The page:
Compared to 30 years ago, do you think it is easier or more difficult today for a person to start poor, work hard and get out of poverty? Are people in poverty because of their personal attributes (e.g., not doing enough) or because of circumstances beyond their control? Are government programs that try to help improve conditions for those in poverty making things better, worse or not having any impact either way? These were some of the questions posed during ideastream’s most recent Listening Project, an annual effort to identify “the things that matter most” to residents of Northeast Ohio. The effort is designed for residents to share what they believe are the region’s top assets and challenges. One of the top challenges declared by residents, year after year, is the region’s high poverty rate.
As such, ideastream—in partnership with the Baldwin Wallace University Community Research Institute (CRI)—surveyed residents to gauge their sentiments about poverty. ideastream surveyed individuals confined to its public media radio and television audiences. CRI surveyed a broader sampling of residents living across seven counties. This group of respondents was a more demographically representative sample of people who live in the region as far as political leanings, income level, education level, age, etc.
When comparing the results of the two surveys, some interesting conclusions emerge.
One conclusion is that the CRI survey respondents attributed poverty to more individual characteristics versus more systemic ones. For example, when asked if the bigger cause of poverty today was due to people not doing enough to help themselves or to circumstances beyond their control, 23 percent of CRI survey respondents felt it was the former—people just aren’t doing enough. By comparison, only 7 percent of ideastream survey respondents answered the same way.
When asked to rate different factors as major, minor or not causes of poverty at all, CRI respondents tended to focus on drug abuse, lack of motivation, too many single parent families, and decline in moral values. Conversely, ideastream respondents felt systemic issues—lack of affordable housing, cost of childcare/school, poor quality of public schools, and lack of access to higher education—were more to blame for poverty.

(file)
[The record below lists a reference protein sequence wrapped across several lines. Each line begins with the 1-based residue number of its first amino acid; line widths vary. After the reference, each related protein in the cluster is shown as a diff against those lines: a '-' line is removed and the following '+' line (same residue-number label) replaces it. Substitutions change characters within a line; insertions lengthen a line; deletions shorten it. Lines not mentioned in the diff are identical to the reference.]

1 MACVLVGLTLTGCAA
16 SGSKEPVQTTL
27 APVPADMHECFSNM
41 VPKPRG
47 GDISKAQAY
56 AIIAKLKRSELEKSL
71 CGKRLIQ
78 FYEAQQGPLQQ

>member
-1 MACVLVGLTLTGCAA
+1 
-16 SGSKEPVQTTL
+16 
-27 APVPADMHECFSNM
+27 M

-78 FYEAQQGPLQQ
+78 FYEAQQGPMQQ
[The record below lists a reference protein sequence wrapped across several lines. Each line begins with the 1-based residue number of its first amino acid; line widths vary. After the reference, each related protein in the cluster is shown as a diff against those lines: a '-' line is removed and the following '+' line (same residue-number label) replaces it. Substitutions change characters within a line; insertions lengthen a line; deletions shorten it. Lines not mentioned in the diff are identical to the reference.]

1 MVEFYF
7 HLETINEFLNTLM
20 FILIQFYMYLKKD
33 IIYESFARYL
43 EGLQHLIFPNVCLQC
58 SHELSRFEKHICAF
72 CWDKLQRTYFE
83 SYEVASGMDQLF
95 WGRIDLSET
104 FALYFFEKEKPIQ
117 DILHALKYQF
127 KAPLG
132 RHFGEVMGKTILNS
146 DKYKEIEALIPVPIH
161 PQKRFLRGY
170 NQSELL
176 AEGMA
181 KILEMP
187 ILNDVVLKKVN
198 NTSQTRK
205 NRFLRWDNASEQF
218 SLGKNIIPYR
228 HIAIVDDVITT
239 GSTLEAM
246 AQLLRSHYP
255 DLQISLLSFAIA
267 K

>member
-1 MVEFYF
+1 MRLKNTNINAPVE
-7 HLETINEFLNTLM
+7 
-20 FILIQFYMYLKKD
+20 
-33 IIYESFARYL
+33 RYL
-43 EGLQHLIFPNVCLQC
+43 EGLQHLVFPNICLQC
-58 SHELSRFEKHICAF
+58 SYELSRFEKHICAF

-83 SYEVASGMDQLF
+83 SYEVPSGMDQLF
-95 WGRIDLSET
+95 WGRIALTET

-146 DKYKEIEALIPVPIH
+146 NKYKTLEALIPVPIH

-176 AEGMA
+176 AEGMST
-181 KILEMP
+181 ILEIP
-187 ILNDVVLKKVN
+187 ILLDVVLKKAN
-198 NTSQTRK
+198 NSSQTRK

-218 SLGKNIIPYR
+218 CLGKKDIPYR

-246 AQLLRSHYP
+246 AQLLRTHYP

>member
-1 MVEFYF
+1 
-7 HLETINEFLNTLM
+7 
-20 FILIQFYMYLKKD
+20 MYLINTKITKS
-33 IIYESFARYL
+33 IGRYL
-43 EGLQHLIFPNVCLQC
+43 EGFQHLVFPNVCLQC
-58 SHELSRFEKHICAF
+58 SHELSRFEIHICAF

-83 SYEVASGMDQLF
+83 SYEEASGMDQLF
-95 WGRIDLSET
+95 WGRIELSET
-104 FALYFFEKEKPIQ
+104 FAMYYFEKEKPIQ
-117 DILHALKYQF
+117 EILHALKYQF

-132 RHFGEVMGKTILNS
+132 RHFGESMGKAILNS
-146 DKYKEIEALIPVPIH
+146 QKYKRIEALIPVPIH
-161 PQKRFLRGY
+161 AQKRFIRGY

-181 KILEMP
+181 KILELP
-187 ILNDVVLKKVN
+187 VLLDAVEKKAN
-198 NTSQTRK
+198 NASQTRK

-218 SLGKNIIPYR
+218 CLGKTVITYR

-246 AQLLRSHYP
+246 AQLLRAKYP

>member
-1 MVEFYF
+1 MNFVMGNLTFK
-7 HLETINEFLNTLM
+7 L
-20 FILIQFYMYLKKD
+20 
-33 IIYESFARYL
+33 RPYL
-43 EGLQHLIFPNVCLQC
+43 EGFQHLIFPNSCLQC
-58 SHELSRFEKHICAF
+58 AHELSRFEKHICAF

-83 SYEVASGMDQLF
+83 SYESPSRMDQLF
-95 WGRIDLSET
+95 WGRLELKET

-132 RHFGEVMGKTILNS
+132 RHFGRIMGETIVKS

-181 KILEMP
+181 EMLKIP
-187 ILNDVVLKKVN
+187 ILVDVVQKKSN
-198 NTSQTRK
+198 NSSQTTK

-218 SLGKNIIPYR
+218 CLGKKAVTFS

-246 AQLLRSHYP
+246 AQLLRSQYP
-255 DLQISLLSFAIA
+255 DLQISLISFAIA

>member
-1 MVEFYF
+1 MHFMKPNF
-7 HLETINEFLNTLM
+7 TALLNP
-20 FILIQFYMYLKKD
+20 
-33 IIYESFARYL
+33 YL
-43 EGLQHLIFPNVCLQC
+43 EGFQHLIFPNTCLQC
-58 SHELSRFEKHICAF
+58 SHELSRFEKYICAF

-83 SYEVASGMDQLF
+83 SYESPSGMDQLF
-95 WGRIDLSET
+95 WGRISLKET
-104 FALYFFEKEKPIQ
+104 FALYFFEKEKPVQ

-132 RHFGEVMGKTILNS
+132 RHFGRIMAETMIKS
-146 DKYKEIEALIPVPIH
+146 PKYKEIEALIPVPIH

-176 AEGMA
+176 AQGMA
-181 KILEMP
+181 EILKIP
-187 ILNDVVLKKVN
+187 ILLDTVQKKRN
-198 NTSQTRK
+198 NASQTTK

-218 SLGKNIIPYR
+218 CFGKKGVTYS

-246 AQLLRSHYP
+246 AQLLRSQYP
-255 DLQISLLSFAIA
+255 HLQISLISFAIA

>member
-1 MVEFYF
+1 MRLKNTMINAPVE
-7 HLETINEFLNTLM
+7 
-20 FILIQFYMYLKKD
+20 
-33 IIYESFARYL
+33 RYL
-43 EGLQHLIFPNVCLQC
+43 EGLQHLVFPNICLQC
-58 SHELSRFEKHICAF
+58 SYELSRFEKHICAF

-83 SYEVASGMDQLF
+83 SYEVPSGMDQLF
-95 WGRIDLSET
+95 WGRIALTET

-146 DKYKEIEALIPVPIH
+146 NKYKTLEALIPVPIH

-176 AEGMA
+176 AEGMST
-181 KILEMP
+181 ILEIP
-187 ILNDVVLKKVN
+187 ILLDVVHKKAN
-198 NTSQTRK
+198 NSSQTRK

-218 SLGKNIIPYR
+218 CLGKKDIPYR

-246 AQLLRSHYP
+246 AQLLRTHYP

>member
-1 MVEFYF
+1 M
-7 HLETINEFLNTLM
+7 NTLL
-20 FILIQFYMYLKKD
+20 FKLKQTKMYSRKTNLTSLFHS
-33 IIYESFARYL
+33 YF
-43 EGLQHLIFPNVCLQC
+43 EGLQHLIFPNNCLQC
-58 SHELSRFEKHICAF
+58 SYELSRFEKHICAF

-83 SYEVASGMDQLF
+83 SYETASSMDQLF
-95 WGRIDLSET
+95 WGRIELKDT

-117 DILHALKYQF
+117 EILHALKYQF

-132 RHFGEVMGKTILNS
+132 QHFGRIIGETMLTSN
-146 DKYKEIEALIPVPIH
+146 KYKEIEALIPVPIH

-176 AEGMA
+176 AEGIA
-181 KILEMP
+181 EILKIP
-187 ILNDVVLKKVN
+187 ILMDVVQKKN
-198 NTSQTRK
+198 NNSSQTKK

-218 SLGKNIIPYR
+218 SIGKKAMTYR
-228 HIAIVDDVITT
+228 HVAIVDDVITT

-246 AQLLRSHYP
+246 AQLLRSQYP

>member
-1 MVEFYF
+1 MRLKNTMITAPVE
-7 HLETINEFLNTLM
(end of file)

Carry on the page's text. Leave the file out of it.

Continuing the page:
There were also a number of points of intersection between the two sets of survey respondents, solidifying broader sentiments about poverty.
Take for example that 81 percent of ideastream survey respondents and 75 percent of CRI survey respondents felt it is harder today for a person to start poor and get out of poverty compared to 30 years ago. And, nearly 50 percent of respondents of both surveys felt that government programs to improve the condition of people in poverty aren’t having much impact one way or another.
Perhaps what was most interesting to learn from the exercise was why people feel the way they do. For that, we turned to their written comments. As it relates to it being more difficult to get out of poverty, respondents noted that today’s jobs require more education and skills than before—and to get that education or those skills requires having financial resources to begin with. They also spoke about the lack of availability of jobs, particularly factory-type jobs that the region used to have a plethora of in the past.
Respondents also commented on the inadequacy of government officials to create and manage poverty-alleviating programs to maximize impact. Other respondents said not enough checks and balances are in place to ensure those receiving government assistance are spending those funds appropriately. These comments focused on both systemic issues and personal lack of accountability—consistent with other parts of the survey.
Finally, and perhaps most disheartening, of the 515 CRI survey respondents, 23 percent said they would not be able to pay for a $400 emergency if one occurred today—not by paying cash, using a credit card, borrowing money from a family member or friend, selling something they own, or some other way. Without any comparative data, it’s difficult to say whether 23 percent is high, average or low compared with other regions. But if this result is extrapolated across Northeast Ohio, it suggests that a quarter of the population can’t come up with $400 today to pay for an emergency. That survey response should garner the most attention of all.
To see the full report, please visit: www.ideastream.org/listening-project/winter-2017-poverty